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The reception or the lack of it, of the concepts of Rudolf von Jhering in the English speaking world

03/20/2021

Outline of Bill Bowring’s presentation

Ivanovo State University, Russia, 25 September 2020

The Struggle for Law by Rudolf Von Jhering | Waterstones
  1. There are only two translations of Jhering’s work in English. Jhering’s masterpiece, Geist des römischen Rechts (The Spirit of Roman Law) 1852–1865, in two volumes has never been translated. The two translations are Der Kampf ums Recht (1872) and Der Zweck im Recht (1877–1883).
  2. Both were published in the USA, the first as The Struggle for Law, translated from the 5th edition by the attorney John J. Lawlor, and published in Chicago in 1879. There is a facsimile edition published in 2017. The second was published as Law as a Means to an End, translated by Isaac Husik, and published in New York in 1913, with a reprint in 1968. This is hard to find.
  3. Nevertheless, I have found at least 20 scholarly articles in English in which Jhering is mentioned, and in some of which his work is discussed in detail.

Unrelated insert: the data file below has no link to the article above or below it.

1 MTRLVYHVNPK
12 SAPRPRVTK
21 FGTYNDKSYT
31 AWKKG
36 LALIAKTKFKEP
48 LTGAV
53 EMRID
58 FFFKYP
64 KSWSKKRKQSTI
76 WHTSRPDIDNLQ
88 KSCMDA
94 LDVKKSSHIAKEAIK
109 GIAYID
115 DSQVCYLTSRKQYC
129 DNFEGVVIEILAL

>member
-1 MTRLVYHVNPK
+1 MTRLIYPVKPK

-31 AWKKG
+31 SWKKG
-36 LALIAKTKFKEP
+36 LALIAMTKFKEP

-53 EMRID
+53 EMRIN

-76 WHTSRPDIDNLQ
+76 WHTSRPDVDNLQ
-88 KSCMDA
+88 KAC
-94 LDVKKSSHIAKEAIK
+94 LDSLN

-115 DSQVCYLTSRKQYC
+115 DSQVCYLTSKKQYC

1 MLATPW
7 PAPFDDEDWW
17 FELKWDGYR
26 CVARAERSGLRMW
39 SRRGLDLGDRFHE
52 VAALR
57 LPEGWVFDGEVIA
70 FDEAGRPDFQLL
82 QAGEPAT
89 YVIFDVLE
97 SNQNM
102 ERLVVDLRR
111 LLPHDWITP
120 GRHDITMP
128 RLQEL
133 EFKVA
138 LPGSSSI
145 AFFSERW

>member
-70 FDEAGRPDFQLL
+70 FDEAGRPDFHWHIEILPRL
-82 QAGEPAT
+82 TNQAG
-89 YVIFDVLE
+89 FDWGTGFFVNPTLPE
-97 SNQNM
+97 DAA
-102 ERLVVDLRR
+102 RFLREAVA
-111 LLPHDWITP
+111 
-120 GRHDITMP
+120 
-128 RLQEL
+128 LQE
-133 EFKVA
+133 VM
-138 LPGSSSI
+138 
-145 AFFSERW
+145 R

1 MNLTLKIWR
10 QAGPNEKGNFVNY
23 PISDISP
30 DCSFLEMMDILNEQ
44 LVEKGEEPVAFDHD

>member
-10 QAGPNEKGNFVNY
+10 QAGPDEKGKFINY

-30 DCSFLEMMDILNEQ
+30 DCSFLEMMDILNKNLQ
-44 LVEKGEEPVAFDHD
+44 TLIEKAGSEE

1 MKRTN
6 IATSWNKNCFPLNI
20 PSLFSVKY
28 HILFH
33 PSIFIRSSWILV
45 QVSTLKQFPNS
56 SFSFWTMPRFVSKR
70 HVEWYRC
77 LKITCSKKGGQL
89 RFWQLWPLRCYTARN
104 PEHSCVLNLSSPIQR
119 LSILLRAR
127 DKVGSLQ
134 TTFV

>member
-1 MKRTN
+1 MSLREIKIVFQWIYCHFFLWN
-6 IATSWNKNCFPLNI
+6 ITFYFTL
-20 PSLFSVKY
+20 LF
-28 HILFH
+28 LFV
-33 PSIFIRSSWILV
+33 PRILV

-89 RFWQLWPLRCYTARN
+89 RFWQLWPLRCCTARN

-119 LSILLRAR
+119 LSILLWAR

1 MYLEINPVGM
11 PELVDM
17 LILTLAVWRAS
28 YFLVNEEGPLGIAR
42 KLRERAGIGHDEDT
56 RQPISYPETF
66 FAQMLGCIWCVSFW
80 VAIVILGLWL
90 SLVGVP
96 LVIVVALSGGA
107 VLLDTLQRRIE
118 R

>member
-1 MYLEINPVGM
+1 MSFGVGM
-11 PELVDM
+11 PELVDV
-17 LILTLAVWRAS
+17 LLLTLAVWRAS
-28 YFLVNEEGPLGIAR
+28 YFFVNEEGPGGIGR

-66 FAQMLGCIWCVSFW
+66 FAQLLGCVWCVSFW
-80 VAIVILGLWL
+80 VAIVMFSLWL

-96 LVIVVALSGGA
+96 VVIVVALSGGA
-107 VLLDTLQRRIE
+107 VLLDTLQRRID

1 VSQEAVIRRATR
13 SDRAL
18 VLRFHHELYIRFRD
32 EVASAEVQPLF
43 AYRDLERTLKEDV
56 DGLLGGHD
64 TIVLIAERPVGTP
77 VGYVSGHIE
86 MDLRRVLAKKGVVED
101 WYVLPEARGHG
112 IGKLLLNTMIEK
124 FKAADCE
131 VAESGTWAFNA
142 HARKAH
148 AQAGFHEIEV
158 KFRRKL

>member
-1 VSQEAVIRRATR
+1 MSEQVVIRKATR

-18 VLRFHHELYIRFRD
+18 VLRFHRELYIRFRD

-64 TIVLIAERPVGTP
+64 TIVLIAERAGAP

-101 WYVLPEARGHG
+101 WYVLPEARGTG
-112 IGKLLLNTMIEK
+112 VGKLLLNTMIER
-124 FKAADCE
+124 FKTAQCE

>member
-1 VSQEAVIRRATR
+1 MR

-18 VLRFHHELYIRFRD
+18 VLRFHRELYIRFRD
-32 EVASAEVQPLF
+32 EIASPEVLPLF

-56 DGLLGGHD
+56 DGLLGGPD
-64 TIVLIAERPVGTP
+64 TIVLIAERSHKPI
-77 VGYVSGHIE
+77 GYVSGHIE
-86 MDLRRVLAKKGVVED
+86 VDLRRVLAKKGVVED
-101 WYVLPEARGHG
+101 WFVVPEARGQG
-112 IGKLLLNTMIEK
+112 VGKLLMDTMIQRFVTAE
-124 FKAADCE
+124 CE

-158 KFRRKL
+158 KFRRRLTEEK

4. What is the nature of Jhering’s contemporary reception? And why have the two English translations appeared only in the United States?
  5. The reason is to be found in an article published in 2012 in the Tulsa Law Review, by three scholars at the University of Connecticut and Fordham Schools of Law, Julie Grisé, Martin Gelter, and Robert Whitman. Their article is entitled “Rudolf von Jhering’s influence on Karl Llewellyn”, that is, Jhering’s influence on the American Realist Legal School. Karl Llewellyn (1893 to 1962) was fluent in German, and indeed fought on the German side in WWI, winning an Iron Cross. He is best known for The Bramble Bush: On Our Law and Its Study, 1930, republished in 2009 by OUP.
  6. This school no longer dominates US jurisprudence, but the authors cite President Obama, a lawyer, in 2009 in relation to an appointment to the Supreme Court: “Iwill seek someone who understands that justice isn’t about some abstract legal theory or footnote in a case book, it is also about how our laws affect the daily realities of people’s lives, whether they can make a living, and care for their families, whether they feel safe in their homes, and welcome in their own nation.” Realism!
  7. What was this influence?
  8. First, according to the authors of the article, was Jhering’s crusade against conceptual jurisprudence – his campaign against the use of “heavenly concepts” to solve real problems, and juristic work driven by purpose, not invisible concepts. For Jhering, the life of the law was experience, not logic: law had to be functional.
  9. Second, Llewellyn leaned about purposive interpretation from Jhering. The language of a statute was relative, not absolute, must be understood in terms of its context: law was a means to preselected social ends.
  10. Third, Llewellyn’s views on the judicial function – that law is merely a prediction of what the courts will really do.